Singapore is a ‘strong’ developmental state that exercises ideological leadership over economy and society, and offers widespread, highly subsidised provision of public services, including education. However, while such logics invite dependence on the ‘strong’ state, at the heart of Singaporean public policy is the anti-welfarist, self-responsibilising, meritocratic ethos.
Drawing on her new book, 'Families, the State and Educational Inequality in the Singapore City-State', Charleen Chiong explores how socio-economically disadvantaged families negotiate relations of dependency and responsibility with the state and schools, in seeking future success.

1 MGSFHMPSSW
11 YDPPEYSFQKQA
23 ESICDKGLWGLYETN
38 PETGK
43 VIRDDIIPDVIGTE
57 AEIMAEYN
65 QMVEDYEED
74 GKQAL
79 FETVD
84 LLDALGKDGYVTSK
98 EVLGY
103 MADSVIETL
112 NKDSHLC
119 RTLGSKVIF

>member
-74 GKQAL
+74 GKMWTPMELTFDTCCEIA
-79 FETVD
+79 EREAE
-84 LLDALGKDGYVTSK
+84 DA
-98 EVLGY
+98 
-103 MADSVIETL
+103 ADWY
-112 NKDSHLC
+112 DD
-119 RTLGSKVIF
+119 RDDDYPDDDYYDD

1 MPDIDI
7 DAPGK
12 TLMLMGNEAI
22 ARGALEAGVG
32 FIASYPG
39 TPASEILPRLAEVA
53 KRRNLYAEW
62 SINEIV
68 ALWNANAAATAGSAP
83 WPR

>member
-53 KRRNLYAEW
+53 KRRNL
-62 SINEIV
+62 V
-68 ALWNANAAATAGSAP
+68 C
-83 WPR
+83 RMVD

Charleen Chiong adopts sociological approaches to understanding inequality and social policy problems. In line with her interests in integrating research, policy and practice, Charleen has undertaken research in academic, think-tank and public sector contexts. Her research has been published in journals such as Journal of Education Policy, Comparative Education and Families, Relationships and Societies. She holds a PhD in Education from the University of Cambridge, and a Master of Science in Comparative and International Education from the University of Oxford.